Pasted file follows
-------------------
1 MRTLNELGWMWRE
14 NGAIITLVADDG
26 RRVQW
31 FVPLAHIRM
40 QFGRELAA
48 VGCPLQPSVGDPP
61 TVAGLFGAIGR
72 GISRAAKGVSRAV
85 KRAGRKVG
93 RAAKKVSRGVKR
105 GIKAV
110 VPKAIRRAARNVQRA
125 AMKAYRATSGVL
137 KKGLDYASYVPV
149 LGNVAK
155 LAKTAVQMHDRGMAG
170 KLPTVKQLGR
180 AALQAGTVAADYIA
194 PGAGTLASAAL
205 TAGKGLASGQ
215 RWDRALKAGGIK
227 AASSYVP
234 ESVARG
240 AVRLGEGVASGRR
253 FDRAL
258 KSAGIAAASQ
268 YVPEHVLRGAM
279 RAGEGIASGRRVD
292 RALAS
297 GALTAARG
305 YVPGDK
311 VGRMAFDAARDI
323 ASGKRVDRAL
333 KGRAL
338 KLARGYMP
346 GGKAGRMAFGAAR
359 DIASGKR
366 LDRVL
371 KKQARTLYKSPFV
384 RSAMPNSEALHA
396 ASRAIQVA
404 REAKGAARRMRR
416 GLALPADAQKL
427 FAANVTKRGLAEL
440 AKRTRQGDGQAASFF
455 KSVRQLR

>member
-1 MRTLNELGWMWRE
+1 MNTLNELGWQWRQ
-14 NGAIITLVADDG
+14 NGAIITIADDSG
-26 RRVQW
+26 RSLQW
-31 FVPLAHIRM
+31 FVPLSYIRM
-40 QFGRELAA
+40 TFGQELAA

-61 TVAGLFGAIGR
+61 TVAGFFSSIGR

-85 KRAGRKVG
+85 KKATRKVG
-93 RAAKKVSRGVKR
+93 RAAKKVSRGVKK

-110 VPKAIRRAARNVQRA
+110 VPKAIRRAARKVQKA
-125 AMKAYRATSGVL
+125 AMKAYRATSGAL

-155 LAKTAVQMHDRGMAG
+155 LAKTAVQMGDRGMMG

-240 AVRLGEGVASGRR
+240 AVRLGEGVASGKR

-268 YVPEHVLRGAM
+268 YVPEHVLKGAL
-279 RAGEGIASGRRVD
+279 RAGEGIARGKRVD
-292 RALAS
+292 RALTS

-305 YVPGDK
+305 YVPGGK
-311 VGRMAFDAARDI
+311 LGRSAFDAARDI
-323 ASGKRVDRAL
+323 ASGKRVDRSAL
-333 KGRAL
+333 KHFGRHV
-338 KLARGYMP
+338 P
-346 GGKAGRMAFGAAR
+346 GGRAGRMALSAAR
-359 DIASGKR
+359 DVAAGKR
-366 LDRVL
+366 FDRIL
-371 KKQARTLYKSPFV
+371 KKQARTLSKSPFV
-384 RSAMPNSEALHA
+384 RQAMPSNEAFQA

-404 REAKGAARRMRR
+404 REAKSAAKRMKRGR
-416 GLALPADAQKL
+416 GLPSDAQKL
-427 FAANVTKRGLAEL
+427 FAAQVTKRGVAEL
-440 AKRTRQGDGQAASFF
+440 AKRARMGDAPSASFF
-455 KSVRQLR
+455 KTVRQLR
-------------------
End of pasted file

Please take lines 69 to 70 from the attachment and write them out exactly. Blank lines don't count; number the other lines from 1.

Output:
+155 LAKTAVQMGDRGMMG

-240 AVRLGEGVASGRR